With the goal of education in mind, ProMedica and the Kadens Family Foundation collaborated to identify an obvious early partner. The nearby Kalamazoo Promise has been broadening post-secondary access to Kalamazoo Public School District students with partial or full scholarships since 2005. As the nation's first "place-based” scholarship, Kalamazoo Promise could bring 15 years' experience in engaging the local community and local officials with the goal of growing educational opportunities. Kalamazoo Promise's success made it a particularly attractive partner and source of information, as research demonstrated its students attempted 6.5 more credits in four years at a post-secondary institution and earned any credential at a rate 10.2 percentage points higher in six years than the average.
Identify partners embedded with community segments that have significant need
After identifying a partner to help design the program, ProMedica and the Kadens Family Foundation's next step was to seek out a partner education system. Because ProMedica was focused on maximizing impact, they focused their efforts on the local urban flight around Scott High School, a traditional institution for the Black community.
Identify partners with characteristics the local community desires
With a partner high school in place, the final piece of the puzzle was to identify partnering high education systems. Ultimately, the Promise identified four primary institutions for the majority of its financial coverage; Central State University, a historically black college, nearby private Lourdes University, the University of Toledo, and Owens Community College. These four institutions constitute nearly 70% of the student's enrollment.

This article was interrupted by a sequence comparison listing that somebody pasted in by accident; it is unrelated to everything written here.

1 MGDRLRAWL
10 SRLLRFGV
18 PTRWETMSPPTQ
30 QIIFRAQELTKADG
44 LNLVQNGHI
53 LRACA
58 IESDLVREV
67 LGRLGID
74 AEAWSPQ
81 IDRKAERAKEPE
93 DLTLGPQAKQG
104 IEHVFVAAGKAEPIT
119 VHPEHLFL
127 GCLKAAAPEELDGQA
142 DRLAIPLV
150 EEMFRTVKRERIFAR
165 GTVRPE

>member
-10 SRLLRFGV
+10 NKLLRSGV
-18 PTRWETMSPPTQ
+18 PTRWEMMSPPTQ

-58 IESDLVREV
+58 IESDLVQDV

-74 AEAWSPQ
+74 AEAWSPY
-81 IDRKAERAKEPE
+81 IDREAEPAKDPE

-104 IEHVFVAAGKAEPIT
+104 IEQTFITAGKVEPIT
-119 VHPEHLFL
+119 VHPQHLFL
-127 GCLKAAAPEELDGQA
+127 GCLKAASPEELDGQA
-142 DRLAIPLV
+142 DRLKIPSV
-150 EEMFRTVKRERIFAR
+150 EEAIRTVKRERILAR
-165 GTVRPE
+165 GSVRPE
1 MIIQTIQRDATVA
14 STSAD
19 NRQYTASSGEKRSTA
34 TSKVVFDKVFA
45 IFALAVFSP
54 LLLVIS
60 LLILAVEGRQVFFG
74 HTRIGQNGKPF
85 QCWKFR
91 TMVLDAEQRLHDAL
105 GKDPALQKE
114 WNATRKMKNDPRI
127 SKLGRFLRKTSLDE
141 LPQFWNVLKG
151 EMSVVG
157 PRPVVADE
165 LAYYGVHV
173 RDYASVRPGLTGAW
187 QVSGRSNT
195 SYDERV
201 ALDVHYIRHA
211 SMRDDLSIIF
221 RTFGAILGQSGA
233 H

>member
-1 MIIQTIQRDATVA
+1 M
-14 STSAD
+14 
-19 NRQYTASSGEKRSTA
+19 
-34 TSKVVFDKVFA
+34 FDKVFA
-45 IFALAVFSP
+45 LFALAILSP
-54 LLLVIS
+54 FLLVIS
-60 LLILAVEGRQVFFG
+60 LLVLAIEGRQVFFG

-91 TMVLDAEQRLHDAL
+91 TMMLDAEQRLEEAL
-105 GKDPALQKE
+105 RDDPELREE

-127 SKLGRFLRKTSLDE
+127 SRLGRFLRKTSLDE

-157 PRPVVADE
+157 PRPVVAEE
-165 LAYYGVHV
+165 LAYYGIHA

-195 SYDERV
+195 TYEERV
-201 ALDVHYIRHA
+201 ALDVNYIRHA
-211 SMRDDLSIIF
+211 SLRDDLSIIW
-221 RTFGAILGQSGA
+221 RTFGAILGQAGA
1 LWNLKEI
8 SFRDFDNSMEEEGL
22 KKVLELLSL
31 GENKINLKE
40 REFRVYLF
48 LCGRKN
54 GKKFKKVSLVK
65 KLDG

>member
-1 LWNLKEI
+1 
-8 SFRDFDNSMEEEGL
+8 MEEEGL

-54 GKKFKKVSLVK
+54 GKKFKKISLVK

2. Establish holistic goals and include wraparound support to meet them
Holistic goals grow as programs evolve, and after establishing a framework for post-secondary education, the HOPE Toledo Promise set its sights on establishing a "cradle to career” vision. Accordingly, the organization works to assess and bolster local pre-kindergarten preparedness. Together with the post-secondary program, ProMedica aims to address the bookends of education from pre-K through college graduation.
In addition, guaranteeing enrollment with covered tuition isn't enough to ensure students make it to graduation. HOPE Toledo develops relationships with each institutions' counselors to ensure students have ample access to guidance resources to refine skills, including time management and study habits.
HOPE Toledo also negotiated memorandums of understanding with its higher education partners to strive for a 75% graduation rate for Promise participants, 15 whole percentage points above average. Together, HOPE Toledo and the universities created shared expectations. HOPE Toledo provides the funding and the universities provide the longitudinal support. Together the partnering organizations reinforce their ultimate goals: persistence through enrollment and ultimately graduation.
3. Make progress from the outset with focused data collection and metrics
Early on, the system established an infrastructure to track the Promise's effects. ProMedica collects data on HOPE Scholars, combined with its screens of 14 SDOH domains, to evaluate the program's long-term effects. ProMedica's data-collection is key to its goals in guaranteeing funding and advocacy to broaden impact.
HOPE Toledo has already measured results: 64% more students graduated from Scott in 2020 as compared to 2019. As Jones describes it, "We expect that if kids have hope, it changes their trajectory. We want to see what impact this announcement has in offering a road of opportunity to a healthy life with gainful employment."